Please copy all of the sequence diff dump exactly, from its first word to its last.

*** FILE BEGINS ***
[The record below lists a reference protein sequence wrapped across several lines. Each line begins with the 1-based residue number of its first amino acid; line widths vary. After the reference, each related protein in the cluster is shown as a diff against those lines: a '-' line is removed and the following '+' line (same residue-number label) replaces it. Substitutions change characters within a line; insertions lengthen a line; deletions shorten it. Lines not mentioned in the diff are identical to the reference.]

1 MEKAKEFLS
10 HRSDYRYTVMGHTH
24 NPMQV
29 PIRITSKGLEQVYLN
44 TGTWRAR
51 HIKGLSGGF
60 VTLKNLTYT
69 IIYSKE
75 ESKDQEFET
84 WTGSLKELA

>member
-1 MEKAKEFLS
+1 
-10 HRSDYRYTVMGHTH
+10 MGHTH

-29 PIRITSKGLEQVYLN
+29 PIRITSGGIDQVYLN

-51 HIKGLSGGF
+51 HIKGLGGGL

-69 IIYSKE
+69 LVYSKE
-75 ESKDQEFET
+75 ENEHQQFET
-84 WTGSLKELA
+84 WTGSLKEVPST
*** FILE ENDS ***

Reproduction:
[The record below lists a reference protein sequence wrapped across several lines. Each line begins with the 1-based residue number of its first amino acid; line widths vary. After the reference, each related protein in the cluster is shown as a diff against those lines: a '-' line is removed and the following '+' line (same residue-number label) replaces it. Substitutions change characters within a line; insertions lengthen a line; deletions shorten it. Lines not mentioned in the diff are identical to the reference.]

1 MEKAKEFLS
10 HRSDYRYTVMGHTH
24 NPMQV
29 PIRITSKGLEQVYLN
44 TGTWRAR
51 HIKGLSGGF
60 VTLKNLTYT
69 IIYSKE
75 ESKDQEFET
84 WTGSLKELA

>member
-1 MEKAKEFLS
+1 
-10 HRSDYRYTVMGHTH
+10 MGHTH

-29 PIRITSKGLEQVYLN
+29 PIRITSGGIDQVYLN

-51 HIKGLSGGF
+51 HIKGLGGGL

-69 IIYSKE
+69 LVYSKE
-75 ESKDQEFET
+75 ENEHQQFET
-84 WTGSLKELA
+84 WTGSLKEVPST